13. The phase detector of claim 9, wherein a second reconstructor is coupled between the sequence detector and the first phase detector, the early reference signal the output of the second reconstructor, wherein the second reconstructor is operable to receive a preliminary signal from the sequence detector and to convolve the preliminary signal with a partial response target to output the early reference signal.
14. The phase detector of claim 8, further comprising a subtractor coupled to each of the first phase detector and the correction component to receive the first result signal and the correction signal, respectively, to generate the final phase error signal.
15. The phase detector of claim 8, wherein the sequence detector comprises a Viterbi detector.
16. The phase detector of claim 8, wherein the first phase detector comprises a Muller-Mueller detector.
17. The phase detector of claim 8, wherein the phase detector maintains synchronization at low signal to noise ratios (SNRs).
18. The phase detector of claim 8, wherein the phase detector maintains phase lock at signal to noise ratios (SNRs) at or below approximately 14 dB.
19. The phase detector of claim 8, wherein a phase lock loop (PLL) including the phase detector is decision directed.
20. A data readout apparatus, comprising:
a detector operable to obtain data stored in a data storage device; and
a decision directed phase lock loop (PLL) coupled to the detector, the PLL operable to receive data obtained from the detector and to output a phase error signal and a data out signal, the PLL comprising a sequence detector operable to receive the data obtained from the detector and to output a preliminary version of the data out signal and the data out signal, wherein the preliminary version of the data out signal is generated before the data out signal, the PLL uses the preliminary version of the data out signal and the data out signal to generate the phase error signal, and the PLL maintains synchronization at signal to noise ratios (SNRs) at or below approximately 14 dB.
21. The apparatus of claim 20, further comprising:
an amplifier coupled to the detector to amplify the data obtained from the detector;
a filter coupled to the amplifier to filter the amplified data; and
an analog-to-digital (A/D) converter to digitize the filtered data, wherein the digitized data is the input to the PLL.
22. The apparatus of claim 20, wherein the sequence detector comprises a Viterbi detector.
23. The apparatus of claim 20, wherein the data storage device comprises a single reel tape cartridge.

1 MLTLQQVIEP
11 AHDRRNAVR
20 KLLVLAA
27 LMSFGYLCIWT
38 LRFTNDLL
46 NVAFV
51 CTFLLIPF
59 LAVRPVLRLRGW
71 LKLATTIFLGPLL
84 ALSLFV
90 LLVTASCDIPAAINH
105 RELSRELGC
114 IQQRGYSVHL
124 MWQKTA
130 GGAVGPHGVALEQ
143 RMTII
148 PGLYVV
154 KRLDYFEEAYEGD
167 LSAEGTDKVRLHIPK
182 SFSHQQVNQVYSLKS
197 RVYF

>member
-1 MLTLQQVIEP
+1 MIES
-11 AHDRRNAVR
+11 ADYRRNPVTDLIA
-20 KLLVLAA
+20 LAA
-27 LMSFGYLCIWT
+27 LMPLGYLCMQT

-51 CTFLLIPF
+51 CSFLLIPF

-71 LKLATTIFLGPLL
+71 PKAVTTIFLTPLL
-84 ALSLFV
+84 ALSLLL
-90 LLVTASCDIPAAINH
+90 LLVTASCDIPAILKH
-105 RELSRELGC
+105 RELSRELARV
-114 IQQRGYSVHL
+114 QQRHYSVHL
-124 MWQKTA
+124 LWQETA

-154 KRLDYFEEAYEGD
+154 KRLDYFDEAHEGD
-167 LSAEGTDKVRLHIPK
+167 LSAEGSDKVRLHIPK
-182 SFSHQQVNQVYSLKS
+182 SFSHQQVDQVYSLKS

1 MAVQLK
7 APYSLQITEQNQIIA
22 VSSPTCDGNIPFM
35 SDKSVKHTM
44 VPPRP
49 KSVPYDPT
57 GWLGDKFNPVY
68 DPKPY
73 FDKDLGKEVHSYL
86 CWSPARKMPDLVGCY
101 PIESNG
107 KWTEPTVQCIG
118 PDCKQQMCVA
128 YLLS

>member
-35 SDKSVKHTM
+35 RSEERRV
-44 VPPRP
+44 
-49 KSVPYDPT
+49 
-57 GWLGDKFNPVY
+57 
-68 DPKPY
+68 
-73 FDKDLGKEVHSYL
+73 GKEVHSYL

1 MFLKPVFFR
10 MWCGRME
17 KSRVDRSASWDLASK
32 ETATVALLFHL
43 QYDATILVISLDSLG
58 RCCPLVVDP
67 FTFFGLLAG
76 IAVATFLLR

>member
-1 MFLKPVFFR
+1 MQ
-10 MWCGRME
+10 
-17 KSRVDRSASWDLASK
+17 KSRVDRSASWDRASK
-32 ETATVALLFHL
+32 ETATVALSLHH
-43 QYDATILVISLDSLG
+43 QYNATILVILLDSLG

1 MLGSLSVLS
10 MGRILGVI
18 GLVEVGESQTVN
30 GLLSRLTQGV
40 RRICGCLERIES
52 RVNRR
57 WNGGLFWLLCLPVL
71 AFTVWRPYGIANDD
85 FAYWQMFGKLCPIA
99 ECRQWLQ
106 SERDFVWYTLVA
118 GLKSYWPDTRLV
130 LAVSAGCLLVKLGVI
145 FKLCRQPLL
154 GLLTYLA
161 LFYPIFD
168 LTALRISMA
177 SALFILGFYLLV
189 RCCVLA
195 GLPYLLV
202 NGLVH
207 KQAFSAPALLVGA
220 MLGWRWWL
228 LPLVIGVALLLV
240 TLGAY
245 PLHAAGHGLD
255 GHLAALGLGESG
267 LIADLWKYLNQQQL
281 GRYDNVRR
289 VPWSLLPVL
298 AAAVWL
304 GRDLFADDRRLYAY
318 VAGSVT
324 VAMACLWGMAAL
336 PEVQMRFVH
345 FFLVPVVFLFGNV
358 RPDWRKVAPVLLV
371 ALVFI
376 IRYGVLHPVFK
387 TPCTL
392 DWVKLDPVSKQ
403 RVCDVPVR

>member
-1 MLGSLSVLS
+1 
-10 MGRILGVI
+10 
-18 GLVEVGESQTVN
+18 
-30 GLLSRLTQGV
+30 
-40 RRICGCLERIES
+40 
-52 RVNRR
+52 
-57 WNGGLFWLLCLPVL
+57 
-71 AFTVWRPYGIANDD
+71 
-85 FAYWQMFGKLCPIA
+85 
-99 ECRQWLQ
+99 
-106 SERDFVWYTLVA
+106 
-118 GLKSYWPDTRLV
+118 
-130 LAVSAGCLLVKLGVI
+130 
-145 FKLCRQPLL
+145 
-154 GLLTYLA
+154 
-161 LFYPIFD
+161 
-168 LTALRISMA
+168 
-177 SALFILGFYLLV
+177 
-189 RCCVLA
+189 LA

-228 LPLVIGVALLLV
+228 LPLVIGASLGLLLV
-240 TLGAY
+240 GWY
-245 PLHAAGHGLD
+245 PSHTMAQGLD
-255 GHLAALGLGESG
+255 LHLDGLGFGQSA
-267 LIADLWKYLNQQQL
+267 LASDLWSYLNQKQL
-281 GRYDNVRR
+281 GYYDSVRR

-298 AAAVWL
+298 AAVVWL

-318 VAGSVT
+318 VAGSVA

24. The apparatus of claim 20, wherein the apparatus comprises a single reel tape drive.
25. The apparatus of claim 20, wherein the PLL comprises:
a first phase detector coupled to the sequence detector, the first phase detector operable to receive the preliminary version of the data out signal from the sequence detector and to compare the input signal with the preliminary version of the data out signal to output a first result signal.
26. The apparatus of claim 25, further comprising a subtractor coupled to each of the first phase detector and a correction component to receive the first result signal and a correction signal from the correction component, respectively, to generate the phase error signal.
27. The apparatus of claim 20, wherein the PLL comprises:
a correction component operable to receive the input signal, a first result signal from a first phase detector, and the data out signal to generate a correction signal, wherein the correction signal is representative of a signal approximately equal in magnitude and opposite in polarity to an error present in the preliminary version of the data out signal, and wherein the phase error signal is generated from the first result signal and the correction signal.
28. The apparatus of claim 27, wherein the correction component comprises:
a reconstructor operable to receive the data out signal from the sequence detector and to output a final reference signal, wherein the final reference signal is representative of the input signal corrected of errors;
a second phase detector operable to compare the input signal delayed by a fixed amount of time after the input signal is received by the sequence detector with the final reference signal to output a second result signal; and
an adder operable to compare the first result signal delayed by the fixed amount of time with the second result signal to output the correction signal.
29. The apparatus of claim 28, wherein the correction component comprises a first delay component coupled between the second phase detector and an input line for the input signal, wherein the first delay component provides the input signal delayed by the fixed amount of time to the second phase detector.
30. The apparatus of claim 28, wherein the correction component comprises a second delay component coupled between the first phase detector and the adder, wherein the second delay component provides the first result signal delayed by the fixed amount of time to the adder.
31. The apparatus of claim 28, wherein the reconstructor is operable to perform a convolution of the data out signal with a partial response target.
32. Circuitry for providing timing recovery under conditions of low signal to noise ratios (SNRs), comprising:
a convolution unit to convolve a read data signal from a data storage device with a partial response target;
a first delay register to delay an input signal by a fixed amount of time;
a phase detector to compare the delayed input signal with the convolved read data signal and to output a result signal;